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Photographing with Passion - Lucid Images Wildlife Photography

Photographing with Passion

Bald EagleThe most frequently asked question that I get from my followers is “How do I get started in wildlife photography?”. There’s no definitive set of rules and no specific camera gear requirements. All that’s needed is passion. If you love being outdoors and you love capturing what you see and experience with your camera, then you already have a good start in becoming a wildlife photographer.

Whether you use your phone’s camera or a DSLR camera, you can photograph wildlife. While the DSLR (digital single lens reflex) camera with a good lens is the preferred camera for wildlife photography, that doesn’t mean you can’t get a nice photo with your phone’s camera. You just have to know the capabilities of your camera. For instance, I know I’m not going to get a nice head shot of a bald eagle or a good image of a bear running through the woods using my phone’s camera. But I do know that I can capture a beautiful sunset or a self portrait in the field with my iPhone to share with others when I don’t have my DSLR handy.

I want my photograph to not just capture a good likeness of my subject but also reflect what I’m feeling when take the shot. On a photo shoot of Bald Eagles in Alaska on a cold, snowy morning, I addressed the technical aspects of the shoot like which lens to use, what should I set the ISO & f/stop to prior to going into the field. In the field, I’ll experiment with various compositions, but ultimately I want to capture just enough of the subject and its environment to convey what I’m feeling when I take the picture. In this particular photo, you can feel the cold snow and you can sense the power of the Bald Eagle. To me, it’s much more than just a picture of a Bald Eagle. It’s my way of sharing the beauty and the thrill of photographing wildlife at that particular moment in time.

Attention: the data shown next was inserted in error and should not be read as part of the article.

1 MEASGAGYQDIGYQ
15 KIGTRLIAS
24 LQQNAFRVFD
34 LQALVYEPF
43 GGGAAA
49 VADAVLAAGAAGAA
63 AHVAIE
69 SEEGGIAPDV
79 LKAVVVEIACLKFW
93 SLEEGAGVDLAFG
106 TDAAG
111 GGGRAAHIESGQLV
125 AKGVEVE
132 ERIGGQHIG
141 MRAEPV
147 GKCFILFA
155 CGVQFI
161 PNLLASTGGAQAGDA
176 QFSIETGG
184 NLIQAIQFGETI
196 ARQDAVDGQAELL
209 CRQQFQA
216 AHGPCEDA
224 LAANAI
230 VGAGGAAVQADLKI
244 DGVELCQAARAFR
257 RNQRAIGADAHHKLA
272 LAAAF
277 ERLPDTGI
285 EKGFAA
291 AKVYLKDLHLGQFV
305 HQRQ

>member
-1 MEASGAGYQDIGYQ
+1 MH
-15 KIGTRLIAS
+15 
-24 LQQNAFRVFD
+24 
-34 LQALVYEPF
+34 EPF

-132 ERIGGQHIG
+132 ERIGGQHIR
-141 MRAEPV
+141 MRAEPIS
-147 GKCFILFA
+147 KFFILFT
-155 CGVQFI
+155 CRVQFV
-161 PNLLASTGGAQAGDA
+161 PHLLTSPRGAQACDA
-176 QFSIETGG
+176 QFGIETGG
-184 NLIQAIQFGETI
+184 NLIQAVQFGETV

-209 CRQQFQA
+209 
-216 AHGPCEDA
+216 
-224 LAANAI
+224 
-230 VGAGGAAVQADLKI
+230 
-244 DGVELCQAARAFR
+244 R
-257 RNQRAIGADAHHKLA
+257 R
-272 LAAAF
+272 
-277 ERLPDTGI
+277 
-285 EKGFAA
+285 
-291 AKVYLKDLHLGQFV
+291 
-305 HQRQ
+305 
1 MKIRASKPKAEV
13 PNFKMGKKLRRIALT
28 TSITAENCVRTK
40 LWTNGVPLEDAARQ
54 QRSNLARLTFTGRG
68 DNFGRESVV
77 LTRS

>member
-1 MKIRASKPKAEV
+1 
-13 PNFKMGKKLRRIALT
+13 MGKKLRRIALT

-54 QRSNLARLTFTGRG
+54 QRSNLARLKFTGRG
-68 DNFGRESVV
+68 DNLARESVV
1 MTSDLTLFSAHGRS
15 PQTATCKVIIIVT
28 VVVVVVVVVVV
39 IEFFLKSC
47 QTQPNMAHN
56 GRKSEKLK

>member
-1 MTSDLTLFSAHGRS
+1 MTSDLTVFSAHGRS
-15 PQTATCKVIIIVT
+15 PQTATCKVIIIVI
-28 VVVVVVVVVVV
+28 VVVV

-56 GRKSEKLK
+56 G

For those of you that don’t know where to start, I suggest you “practice” like I do when I’m not out in the field shooting. You can be in your backyard or a local park. You don’t have to photograph wild animals. I practice quite a bit by photographing my dogs playing in the backyard. I experiment by shooting from different angles, I use different lenses and I vary my depth of field. Probably the most important thing to consider the quality of light. The majority of photographers prefer shooting either early in the morning, late in the day or when it’s overcast for a good reason. If I shoot at noon on a sunny day, my photos will lack the detail and the warmth I’m looking for.

So the next time you’re out with your camera, try to think beyond the technical aspects of photography and challenge yourself to capture the passion of the moment.

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